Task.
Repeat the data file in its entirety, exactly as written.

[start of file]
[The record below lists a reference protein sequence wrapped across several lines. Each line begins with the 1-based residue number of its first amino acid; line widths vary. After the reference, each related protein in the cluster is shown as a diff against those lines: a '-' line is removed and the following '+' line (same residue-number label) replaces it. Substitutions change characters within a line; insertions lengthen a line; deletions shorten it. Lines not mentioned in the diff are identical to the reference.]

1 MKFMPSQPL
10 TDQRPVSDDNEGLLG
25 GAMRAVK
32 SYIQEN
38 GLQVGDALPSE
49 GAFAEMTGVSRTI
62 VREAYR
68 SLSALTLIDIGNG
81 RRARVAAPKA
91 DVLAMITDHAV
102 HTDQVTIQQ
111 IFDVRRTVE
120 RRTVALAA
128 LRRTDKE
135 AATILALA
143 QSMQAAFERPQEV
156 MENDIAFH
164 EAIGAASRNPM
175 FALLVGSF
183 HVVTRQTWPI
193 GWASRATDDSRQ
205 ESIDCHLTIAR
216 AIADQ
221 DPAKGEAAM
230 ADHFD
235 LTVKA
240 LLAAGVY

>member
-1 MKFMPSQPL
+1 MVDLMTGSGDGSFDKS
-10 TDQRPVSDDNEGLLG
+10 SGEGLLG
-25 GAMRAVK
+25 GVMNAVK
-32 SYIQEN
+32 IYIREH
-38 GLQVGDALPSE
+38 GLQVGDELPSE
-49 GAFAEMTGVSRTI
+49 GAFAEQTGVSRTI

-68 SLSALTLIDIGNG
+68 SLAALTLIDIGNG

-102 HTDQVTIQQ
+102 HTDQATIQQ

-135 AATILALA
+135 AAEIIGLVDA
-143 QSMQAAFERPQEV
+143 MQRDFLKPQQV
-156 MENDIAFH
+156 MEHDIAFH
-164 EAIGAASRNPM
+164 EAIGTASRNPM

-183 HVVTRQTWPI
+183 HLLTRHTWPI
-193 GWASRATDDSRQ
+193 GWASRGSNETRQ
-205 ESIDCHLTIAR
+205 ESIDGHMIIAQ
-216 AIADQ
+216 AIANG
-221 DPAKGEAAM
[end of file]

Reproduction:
[The record below lists a reference protein sequence wrapped across several lines. Each line begins with the 1-based residue number of its first amino acid; line widths vary. After the reference, each related protein in the cluster is shown as a diff against those lines: a '-' line is removed and the following '+' line (same residue-number label) replaces it. Substitutions change characters within a line; insertions lengthen a line; deletions shorten it. Lines not mentioned in the diff are identical to the reference.]

1 MKFMPSQPL
10 TDQRPVSDDNEGLLG
25 GAMRAVK
32 SYIQEN
38 GLQVGDALPSE
49 GAFAEMTGVSRTI
62 VREAYR
68 SLSALTLIDIGNG
81 RRARVAAPKA
91 DVLAMITDHAV
102 HTDQVTIQQ
111 IFDVRRTVE
120 RRTVALAA
128 LRRTDKE
135 AATILALA
143 QSMQAAFERPQEV
156 MENDIAFH
164 EAIGAASRNPM
175 FALLVGSF
183 HVVTRQTWPI
193 GWASRATDDSRQ
205 ESIDCHLTIAR
216 AIADQ
221 DPAKGEAAM
230 ADHFD
235 LTVKA
240 LLAAGVY

>member
-1 MKFMPSQPL
+1 MVDLMTGSGDGSFDKS
-10 TDQRPVSDDNEGLLG
+10 SGEGLLG
-25 GAMRAVK
+25 GVMNAVK
-32 SYIQEN
+32 IYIREH
-38 GLQVGDALPSE
+38 GLQVGDELPSE
-49 GAFAEMTGVSRTI
+49 GAFAEQTGVSRTI

-68 SLSALTLIDIGNG
+68 SLAALTLIDIGNG

-102 HTDQVTIQQ
+102 HTDQATIQQ

-135 AATILALA
+135 AAEIIGLVDA
-143 QSMQAAFERPQEV
+143 MQRDFLKPQQV
-156 MENDIAFH
+156 MEHDIAFH
-164 EAIGAASRNPM
+164 EAIGTASRNPM

-183 HVVTRQTWPI
+183 HLLTRHTWPI
-193 GWASRATDDSRQ
+193 GWASRGSNETRQ
-205 ESIDCHLTIAR
+205 ESIDGHMIIAQ
-216 AIADQ
+216 AIANG
-221 DPAKGEAAM